Schulz Learning Center at SSU

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—Chief Seattle, 1855

SSU students at a table

Spotlight: University and Community Partnership in Geography and Preserves

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"I like hands-on learning for students. There is something about it that makes it stick."

-Dr. Michelle Goman, professor of Geography and Global Studies at Sonoma State University.

"I'm delighted with the service-learning class; it was a great experience for the SSU Preserves."

-Claudia Luke, director of the Fairfield Osborn Preserves.


Dr. Michelle Goman

Dr. Goman teaches many service-learning classes including the particularly successful Geography 317: Lab Methods in Physical Geography. The purpose of this class is to give students hands-on experience in geography.

SSU senior Sarah Hebern expressed positive feelings about her service-learning experience. "It was more engaging to be going out and doing stuff. We were learning by doing instead of learning by listening to someone talk at us."

Referring to the service aspect of the class, Hebern's classmate, Alexander Pugliese noted, "We didn't have to clock hours, so it didn't feel like community service."

Although Dr. Goman agreed that the class was positive overall, she noted some obstacles when she first started. The largest was getting students to reflect on the work they were doing. In service-learning, reflective critical analysis is important because it helps students to link their service experiences in the community with the academic and civic learning objectives of the course.


From left to right: Brian Woodward, Stephen Garibaldi, and Caitlyn Yates studying dirt samples in the classroom.

In the social sciences, service-learning classes generally work with people so it may be easier for students to reflect on interactions with them. Students can assess how their perception of them changed and what they learned. Dr. Goman's class however was not working with people; they were working with dirt. This made reflection challenging.


Student pipetting a sample.

Dr. Goman relied on what she learned from the Center for Community Engagement (CCE) to overcome this and other obstacles.

Dr. Goman was inspired to develop some of her classes into service-learning courses after attending a workshop led by the CCE called Tips and Trends in Service-Learning.

With the help of Merith Weisman from the CCE, Goman was able to overcome many obstacles. Luckily for Goman and Weisman, the beauty of service-learning is that it can be adapted to just about any subject matter. As stated by Edward Zlotkowski, English professor and founding director of the Bentley Service-Learning Project, "There is probably no disciplinary area - from Architecture to Zoology - where service-learning cannot be fruitfully employed to strengthen students' ability to become active learners as well as active citizens." Commenting on the experience Goman noted, "I learned a lot developing this class and the CCE was very helpful. Staff there really did follow through."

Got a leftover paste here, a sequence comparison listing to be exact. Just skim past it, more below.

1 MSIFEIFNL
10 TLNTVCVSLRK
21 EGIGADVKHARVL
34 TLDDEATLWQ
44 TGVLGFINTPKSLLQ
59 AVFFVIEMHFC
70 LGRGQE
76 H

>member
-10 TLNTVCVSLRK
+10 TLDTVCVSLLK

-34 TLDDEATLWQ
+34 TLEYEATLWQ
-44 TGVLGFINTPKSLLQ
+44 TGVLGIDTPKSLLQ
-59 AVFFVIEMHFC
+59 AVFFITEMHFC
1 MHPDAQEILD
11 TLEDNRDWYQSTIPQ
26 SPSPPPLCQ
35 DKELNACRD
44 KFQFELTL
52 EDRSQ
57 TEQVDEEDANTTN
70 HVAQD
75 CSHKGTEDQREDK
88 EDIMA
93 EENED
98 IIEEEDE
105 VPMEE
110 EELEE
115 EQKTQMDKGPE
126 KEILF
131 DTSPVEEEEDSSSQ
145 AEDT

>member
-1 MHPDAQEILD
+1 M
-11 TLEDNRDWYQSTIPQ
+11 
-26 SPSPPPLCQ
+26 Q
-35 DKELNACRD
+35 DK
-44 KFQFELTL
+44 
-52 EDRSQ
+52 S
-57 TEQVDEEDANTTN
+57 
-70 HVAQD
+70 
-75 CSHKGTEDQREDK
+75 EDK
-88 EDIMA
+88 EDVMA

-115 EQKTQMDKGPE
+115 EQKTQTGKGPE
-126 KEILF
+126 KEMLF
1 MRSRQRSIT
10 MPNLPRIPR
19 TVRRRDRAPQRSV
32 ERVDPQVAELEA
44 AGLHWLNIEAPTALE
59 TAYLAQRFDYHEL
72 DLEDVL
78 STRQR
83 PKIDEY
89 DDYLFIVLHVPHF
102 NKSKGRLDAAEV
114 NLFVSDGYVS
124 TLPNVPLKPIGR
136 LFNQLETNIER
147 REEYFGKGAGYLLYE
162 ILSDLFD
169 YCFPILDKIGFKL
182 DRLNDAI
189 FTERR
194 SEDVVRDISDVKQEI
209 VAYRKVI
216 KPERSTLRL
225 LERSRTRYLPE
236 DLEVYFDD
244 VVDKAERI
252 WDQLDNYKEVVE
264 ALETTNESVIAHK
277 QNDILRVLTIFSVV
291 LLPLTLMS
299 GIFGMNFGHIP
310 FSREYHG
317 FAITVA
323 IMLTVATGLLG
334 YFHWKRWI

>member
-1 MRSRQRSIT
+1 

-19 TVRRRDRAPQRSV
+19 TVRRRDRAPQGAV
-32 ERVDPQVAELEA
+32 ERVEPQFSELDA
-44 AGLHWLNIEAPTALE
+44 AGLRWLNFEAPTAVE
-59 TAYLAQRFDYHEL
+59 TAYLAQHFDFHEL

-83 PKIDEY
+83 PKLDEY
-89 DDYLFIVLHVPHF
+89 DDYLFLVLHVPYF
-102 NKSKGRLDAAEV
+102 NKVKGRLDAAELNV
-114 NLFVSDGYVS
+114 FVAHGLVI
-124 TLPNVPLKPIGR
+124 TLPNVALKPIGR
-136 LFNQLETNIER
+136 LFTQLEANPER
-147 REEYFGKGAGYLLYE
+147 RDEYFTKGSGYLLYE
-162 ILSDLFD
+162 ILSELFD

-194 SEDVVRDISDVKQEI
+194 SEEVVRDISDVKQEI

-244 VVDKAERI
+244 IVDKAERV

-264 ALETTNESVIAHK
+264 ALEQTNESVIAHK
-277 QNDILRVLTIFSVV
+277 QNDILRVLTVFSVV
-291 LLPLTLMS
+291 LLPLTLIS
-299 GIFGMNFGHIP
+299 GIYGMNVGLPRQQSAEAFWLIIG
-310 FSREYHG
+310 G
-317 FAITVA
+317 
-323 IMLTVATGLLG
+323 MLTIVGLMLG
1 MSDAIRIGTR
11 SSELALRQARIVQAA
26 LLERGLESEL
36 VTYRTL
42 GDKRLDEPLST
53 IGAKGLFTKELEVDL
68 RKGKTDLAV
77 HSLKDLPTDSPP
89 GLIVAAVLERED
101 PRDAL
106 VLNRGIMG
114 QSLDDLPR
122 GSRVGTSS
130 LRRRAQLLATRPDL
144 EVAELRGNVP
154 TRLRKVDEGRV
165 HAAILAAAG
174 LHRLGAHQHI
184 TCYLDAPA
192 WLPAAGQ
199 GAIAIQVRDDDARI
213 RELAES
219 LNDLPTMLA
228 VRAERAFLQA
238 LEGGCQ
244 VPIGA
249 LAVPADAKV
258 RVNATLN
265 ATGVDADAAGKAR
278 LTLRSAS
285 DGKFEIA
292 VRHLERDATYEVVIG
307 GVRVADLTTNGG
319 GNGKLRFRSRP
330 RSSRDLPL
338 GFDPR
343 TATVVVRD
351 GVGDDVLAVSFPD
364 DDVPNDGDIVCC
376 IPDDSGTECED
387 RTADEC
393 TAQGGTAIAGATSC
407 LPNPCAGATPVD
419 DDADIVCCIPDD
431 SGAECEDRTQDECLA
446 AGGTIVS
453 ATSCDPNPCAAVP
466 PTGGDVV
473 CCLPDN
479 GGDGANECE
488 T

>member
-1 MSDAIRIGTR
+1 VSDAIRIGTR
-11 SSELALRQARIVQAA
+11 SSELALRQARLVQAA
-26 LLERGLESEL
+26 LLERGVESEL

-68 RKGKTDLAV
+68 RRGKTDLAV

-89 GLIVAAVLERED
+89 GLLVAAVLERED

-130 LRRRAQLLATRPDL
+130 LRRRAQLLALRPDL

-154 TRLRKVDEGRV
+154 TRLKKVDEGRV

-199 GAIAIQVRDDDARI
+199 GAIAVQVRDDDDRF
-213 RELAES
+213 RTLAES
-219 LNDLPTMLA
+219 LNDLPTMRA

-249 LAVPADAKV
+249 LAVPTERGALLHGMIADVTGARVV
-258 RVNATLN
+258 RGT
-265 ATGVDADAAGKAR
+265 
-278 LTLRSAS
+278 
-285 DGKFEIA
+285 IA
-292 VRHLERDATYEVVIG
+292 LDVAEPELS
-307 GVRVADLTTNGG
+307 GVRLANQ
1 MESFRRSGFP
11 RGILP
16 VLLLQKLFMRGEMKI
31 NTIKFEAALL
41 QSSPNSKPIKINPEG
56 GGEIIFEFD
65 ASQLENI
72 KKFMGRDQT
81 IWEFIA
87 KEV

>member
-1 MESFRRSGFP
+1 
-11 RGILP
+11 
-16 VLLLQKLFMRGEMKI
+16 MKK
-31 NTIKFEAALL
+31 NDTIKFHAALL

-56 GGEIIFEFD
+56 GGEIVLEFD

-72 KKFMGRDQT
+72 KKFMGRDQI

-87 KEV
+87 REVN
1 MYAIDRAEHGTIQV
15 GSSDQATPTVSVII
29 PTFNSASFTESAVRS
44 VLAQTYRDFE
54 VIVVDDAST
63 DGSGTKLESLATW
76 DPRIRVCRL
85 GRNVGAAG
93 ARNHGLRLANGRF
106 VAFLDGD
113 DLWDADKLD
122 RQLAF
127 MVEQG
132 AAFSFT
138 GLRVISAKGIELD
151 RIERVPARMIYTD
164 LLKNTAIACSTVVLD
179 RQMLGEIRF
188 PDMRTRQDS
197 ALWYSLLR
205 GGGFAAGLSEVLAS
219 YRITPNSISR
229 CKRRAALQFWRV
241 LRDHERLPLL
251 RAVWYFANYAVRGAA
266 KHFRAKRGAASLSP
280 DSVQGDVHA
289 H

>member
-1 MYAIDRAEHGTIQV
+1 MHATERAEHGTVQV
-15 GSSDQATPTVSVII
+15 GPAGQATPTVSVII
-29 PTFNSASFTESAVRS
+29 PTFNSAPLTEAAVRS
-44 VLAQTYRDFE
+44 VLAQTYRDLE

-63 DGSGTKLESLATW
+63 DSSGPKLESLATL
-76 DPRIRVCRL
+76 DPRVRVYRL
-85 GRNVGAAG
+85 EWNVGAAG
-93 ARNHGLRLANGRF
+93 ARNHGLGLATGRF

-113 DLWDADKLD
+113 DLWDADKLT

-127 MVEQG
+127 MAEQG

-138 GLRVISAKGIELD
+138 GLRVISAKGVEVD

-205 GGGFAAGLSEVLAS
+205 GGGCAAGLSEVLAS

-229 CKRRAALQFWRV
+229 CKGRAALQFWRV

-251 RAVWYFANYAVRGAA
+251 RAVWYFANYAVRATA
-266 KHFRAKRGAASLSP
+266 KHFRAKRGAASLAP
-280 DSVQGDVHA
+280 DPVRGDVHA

Not only were the students pleased with themselves, their community partners at, Fairfield Osborn Preserve (FOP), were extremely pleased with them as well.


Claudia Luke

From left to right in a circle: Lareina Earls, Stephen Garibaldi, Gavin Beach, Kirstie Watkins, Collin Yballa, extracting core samples at FOP.

Claudia Luke, preserve director said that the service-learning class allowed them "to focus on our mission in a very powerful way."

Preserve coordinator, Suzanne DeCoursey explains:

The Water Agency wanted to better understand erosion in the Copeland Creek watershed and the Preserves wanted to better understand how the marsh at FOP had been filling with sediment. Goman and I saw an opportunity to work together with her class to measure erosion. It was a perfect match. The students weren't just helping out, they were providing the SSU Preserves and the Sonoma County Water Agency with new information about the Copeland Creek watershed.

When asked if DeCoursey would partner with a faculty member from SSU again she stated,"The SSU Preserves is always looking for opportunities to partner with faculty. We consider everything we do a possible learning opportunity for students." Additionally DeCoursey stated, "Michelle Goman was amazing to work with."

On the first day of class, Dr. Goman asked if the class knew what service-learning was. No one could offer a definition. Although the students weren't aware that they were in a service-learning class in the beginning, they were thankful they were by the end because of how much they got out of the class.


Suzanne DeCoursey

Referring to the presentation the students made at the end of the semester for FOP Hebern stated," It was rewarding to see all of our hard work come together. We were very proud at the end." To see the work the class did, check out their work from the Science Symposium that was displayed last spring.

Dr. Goman teaches a plethora of service-learning classes including Geography 201, 317, 360, and 375. A full list of all service-Learning courses taught at SSU can be seen here.

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